How to build a Zoom Rabbit style BSG civilian fleet spaceship.
1. Buy a dozen random model kits, put the pieces all in a giant box and mix them all together. Throw away the directions, but keep the decals as they might come in handy. (One can organize the pieces by size and shape the way I have, in removable clear plastic drawers, to keep things organized.)
2. Take apart a few random things like electic razors, lighters, cassette players and the like in your quest for parts. For example, in the forward view of my ship, there is a squarish module under the flight deck, directly above the number 20, which was the connector plug off the end of an old telephone line.
3. Smoke a phat one. If you're unsure about what this means, proceed to step 4.
4. Just start putting pieces together, using your imagination and superglue (gel.) Use exacto knives and emery boards to cut things to fit when necessary. Keep in mind a few basic principles about spacecraft design; everyone expects to see a flight deck or some other kind of place from which to control the ship, engines (duh,) a landing bay or docking hatch of some kind, and if your ship is intended to land on a planet, there should be landing gear. My sanitation ship is too large to land, so no landing gear.
5. Build in sections, so you will be able to handle the model while painting. Using spraypaint, give the whole thing its base coat. For space ships, I usually choose some shade of gray. Allow to dry overnight. Note the second photo.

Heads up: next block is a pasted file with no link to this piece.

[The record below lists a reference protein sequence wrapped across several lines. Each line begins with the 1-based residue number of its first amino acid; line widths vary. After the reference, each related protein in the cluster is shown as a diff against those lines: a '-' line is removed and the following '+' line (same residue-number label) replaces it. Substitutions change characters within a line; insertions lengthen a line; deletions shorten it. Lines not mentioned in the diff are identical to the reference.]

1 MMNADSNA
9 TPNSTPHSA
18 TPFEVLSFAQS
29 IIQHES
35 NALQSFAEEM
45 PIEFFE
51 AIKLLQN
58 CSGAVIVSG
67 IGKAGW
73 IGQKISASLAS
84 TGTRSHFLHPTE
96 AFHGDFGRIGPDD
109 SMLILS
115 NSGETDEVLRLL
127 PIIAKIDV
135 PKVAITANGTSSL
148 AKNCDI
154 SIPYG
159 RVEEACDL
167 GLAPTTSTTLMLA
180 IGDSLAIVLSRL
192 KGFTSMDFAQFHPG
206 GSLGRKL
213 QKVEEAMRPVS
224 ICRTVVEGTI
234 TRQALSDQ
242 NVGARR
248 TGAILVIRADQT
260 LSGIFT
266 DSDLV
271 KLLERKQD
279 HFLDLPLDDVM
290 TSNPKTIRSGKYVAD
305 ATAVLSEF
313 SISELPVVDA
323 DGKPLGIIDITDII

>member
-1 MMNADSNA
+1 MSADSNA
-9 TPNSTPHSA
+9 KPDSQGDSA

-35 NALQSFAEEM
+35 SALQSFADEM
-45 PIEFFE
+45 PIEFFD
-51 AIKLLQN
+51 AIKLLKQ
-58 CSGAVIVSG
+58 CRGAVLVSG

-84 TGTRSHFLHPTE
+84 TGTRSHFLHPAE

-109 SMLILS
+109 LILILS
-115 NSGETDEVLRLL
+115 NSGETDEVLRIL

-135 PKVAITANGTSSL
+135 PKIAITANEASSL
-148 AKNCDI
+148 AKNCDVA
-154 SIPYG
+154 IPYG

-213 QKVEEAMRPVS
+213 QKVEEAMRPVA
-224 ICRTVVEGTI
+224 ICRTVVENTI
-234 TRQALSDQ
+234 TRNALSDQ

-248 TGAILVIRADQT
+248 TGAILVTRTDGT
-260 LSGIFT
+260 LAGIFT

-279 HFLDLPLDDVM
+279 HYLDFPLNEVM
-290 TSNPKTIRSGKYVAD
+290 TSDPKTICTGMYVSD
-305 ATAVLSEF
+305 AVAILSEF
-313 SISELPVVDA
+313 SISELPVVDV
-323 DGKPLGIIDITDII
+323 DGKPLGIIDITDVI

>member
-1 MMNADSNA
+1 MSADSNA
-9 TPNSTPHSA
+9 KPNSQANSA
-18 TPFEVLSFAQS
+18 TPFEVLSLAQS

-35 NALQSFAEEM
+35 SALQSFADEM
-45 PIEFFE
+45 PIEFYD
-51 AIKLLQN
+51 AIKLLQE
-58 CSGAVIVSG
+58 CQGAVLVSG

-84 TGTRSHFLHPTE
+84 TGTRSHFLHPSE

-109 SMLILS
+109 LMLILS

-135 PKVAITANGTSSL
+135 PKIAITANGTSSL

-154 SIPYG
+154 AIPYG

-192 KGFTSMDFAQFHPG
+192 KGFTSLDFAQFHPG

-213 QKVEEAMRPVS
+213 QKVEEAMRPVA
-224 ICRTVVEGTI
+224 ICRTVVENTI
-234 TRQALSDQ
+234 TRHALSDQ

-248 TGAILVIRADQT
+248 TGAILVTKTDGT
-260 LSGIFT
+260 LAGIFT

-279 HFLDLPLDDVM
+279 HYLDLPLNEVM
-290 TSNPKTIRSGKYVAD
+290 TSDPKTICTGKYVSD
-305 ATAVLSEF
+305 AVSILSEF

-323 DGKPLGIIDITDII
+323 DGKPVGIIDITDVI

6. Paint with a fine brush, and some appropriate colors. I've chosen only two other colors for this project. When dry (about 8 hours) you may apply decals. Whether using wet or dry transfer decals, just follow the directions and your imagination. If the decals were applied wet, you must wait an additional 8 hours before you spray with a good lacquer. I use a flat finish, but satin or glossy finishes are available. Note: don't skip the lacquer, but don't overdo it, also. A single protective coat of lacquer will protect the decals and paint from handling.
7. Let dry overnight. If impatient, use of a fan can cut drying times in half. At this point, I go and add my metallic colors because they stand out better unlacquered. To cheat, I use metallic sharpie markers like the silver and bronze ones visible in the third photo. Quick-drying and handling durable.
8. Now, glue the sections together, take photos and hang from the ceiling. Ta-daa! You're a spacecraft engineer.